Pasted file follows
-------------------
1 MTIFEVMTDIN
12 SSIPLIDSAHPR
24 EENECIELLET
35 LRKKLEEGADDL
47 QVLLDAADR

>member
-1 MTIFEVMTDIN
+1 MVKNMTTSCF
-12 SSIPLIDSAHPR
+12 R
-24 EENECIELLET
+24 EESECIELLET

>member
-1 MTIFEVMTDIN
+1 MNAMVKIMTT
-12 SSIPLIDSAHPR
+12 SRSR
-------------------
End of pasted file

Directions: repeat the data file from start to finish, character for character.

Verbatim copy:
1 MTIFEVMTDIN
12 SSIPLIDSAHPR
24 EENECIELLET
35 LRKKLEEGADDL
47 QVLLDAADR

>member
-1 MTIFEVMTDIN
+1 MVKNMTTSCF
-12 SSIPLIDSAHPR
+12 R
-24 EENECIELLET
+24 EESECIELLET

>member
-1 MTIFEVMTDIN
+1 MNAMVKIMTT
-12 SSIPLIDSAHPR
+12 SRSR